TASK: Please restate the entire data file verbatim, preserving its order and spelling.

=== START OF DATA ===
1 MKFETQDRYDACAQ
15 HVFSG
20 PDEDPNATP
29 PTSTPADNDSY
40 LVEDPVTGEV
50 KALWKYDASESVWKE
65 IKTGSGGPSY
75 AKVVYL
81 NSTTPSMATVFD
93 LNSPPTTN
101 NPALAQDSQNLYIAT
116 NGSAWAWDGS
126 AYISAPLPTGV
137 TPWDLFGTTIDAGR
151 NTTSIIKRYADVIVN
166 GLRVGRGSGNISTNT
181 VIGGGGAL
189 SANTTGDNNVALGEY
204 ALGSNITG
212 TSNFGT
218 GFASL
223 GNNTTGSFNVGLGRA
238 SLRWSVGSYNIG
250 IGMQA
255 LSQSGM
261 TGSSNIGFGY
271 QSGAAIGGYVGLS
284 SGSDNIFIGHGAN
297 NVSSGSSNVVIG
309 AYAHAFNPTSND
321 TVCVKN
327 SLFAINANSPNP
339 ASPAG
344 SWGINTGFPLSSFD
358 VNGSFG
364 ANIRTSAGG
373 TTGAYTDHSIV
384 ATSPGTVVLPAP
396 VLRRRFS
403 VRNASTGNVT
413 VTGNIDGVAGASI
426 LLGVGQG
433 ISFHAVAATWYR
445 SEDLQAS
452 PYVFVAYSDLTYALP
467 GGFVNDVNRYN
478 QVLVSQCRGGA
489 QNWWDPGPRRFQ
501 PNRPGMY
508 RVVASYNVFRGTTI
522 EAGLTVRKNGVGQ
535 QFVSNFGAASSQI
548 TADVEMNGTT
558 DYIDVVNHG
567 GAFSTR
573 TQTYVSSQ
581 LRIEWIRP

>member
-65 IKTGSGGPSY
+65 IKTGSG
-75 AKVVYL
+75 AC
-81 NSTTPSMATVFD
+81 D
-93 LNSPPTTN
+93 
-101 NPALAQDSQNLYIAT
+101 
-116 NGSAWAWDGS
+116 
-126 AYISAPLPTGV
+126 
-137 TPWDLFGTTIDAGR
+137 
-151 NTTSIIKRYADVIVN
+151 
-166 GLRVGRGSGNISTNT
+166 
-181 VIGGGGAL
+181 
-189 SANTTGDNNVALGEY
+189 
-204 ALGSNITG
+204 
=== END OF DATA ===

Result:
1 MKFETQDRYDACAQ
15 HVFSG
20 PDEDPNATP
29 PTSTPADNDSY
40 LVEDPVTGEV
50 KALWKYDASESVWKE
65 IKTGSGGPSY
75 AKVVYL
81 NSTTPSMATVFD
93 LNSPPTTN
101 NPALAQDSQNLYIAT
116 NGSAWAWDGS
126 AYISAPLPTGV
137 TPWDLFGTTIDAGR
151 NTTSIIKRYADVIVN
166 GLRVGRGSGNISTNT
181 VIGGGGAL
189 SANTTGDNNVALGEY
204 ALGSNITG
212 TSNFGT
218 GFASL
223 GNNTTGSFNVGLGRA
238 SLRWSVGSYNIG
250 IGMQA
255 LSQSGM
261 TGSSNIGFGY
271 QSGAAIGGYVGLS
284 SGSDNIFIGHGAN
297 NVSSGSSNVVIG
309 AYAHAFNPTSND
321 TVCVKN
327 SLFAINANSPNP
339 ASPAG
344 SWGINTGFPLSSFD
358 VNGSFG
364 ANIRTSAGG
373 TTGAYTDHSIV
384 ATSPGTVVLPAP
396 VLRRRFS
403 VRNASTGNVT
413 VTGNIDGVAGASI
426 LLGVGQG
433 ISFHAVAATWYR
445 SEDLQAS
452 PYVFVAYSDLTYALP
467 GGFVNDVNRYN
478 QVLVSQCRGGA
489 QNWWDPGPRRFQ
501 PNRPGMY
508 RVVASYNVFRGTTI
522 EAGLTVRKNGVGQ
535 QFVSNFGAASSQI
548 TADVEMNGTT
558 DYIDVVNHG
567 GAFSTR
573 TQTYVSSQ
581 LRIEWIRP

>member
-65 IKTGSGGPSY
+65 IKTGSG
-75 AKVVYL
+75 AC
-81 NSTTPSMATVFD
+81 D
-93 LNSPPTTN
+93 
-101 NPALAQDSQNLYIAT
+101 
-116 NGSAWAWDGS
+116 
-126 AYISAPLPTGV
+126 
-137 TPWDLFGTTIDAGR
+137 
-151 NTTSIIKRYADVIVN
+151 
-166 GLRVGRGSGNISTNT
+166 
-181 VIGGGGAL
+181 
-189 SANTTGDNNVALGEY
+189 
-204 ALGSNITG
+204 